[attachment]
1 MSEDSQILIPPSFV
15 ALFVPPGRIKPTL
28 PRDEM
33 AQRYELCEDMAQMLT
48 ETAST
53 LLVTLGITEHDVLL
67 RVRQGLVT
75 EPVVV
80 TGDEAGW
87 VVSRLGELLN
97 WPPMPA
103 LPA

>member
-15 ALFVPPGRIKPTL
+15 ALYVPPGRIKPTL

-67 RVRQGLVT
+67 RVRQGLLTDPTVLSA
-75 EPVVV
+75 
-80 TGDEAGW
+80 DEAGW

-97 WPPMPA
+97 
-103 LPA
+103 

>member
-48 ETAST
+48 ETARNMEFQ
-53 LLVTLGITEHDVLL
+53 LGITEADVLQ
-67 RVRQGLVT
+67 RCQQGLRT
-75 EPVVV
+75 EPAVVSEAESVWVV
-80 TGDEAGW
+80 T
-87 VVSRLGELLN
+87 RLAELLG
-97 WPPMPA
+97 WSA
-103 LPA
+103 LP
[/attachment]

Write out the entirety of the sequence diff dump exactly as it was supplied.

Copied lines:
1 MSEDSQILIPPSFV
15 ALFVPPGRIKPTL
28 PRDEM
33 AQRYELCEDMAQMLT
48 ETAST
53 LLVTLGITEHDVLL
67 RVRQGLVT
75 EPVVV
80 TGDEAGW
87 VVSRLGELLN
97 WPPMPA
103 LPA

>member
-15 ALFVPPGRIKPTL
+15 ALYVPPGRIKPTL

-67 RVRQGLVT
+67 RVRQGLLTDPTVLSA
-75 EPVVV
+75 
-80 TGDEAGW
+80 DEAGW

-97 WPPMPA
+97 
-103 LPA
+103 

>member
-48 ETAST
+48 ETARNMEFQ
-53 LLVTLGITEHDVLL
+53 LGITEADVLQ
-67 RVRQGLVT
+67 RCQQGLRT
-75 EPVVV
+75 EPAVVSEAESVWVV
-80 TGDEAGW
+80 T
-87 VVSRLGELLN
+87 RLAELLG
-97 WPPMPA
+97 WSA
-103 LPA
+103 LP